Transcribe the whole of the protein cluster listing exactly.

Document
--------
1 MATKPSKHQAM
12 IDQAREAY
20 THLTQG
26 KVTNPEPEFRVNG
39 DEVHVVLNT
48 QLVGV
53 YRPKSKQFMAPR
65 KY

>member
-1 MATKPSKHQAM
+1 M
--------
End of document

1 MATKPSKHQAM
12 IDQAREAY
20 THLTQG
26 KVTNPEPEFRVNG
39 DEVHVVLNT
48 QLVGV
53 YRPKSKQFMAPR
65 KY

>member
-1 MATKPSKHQAM
+1 M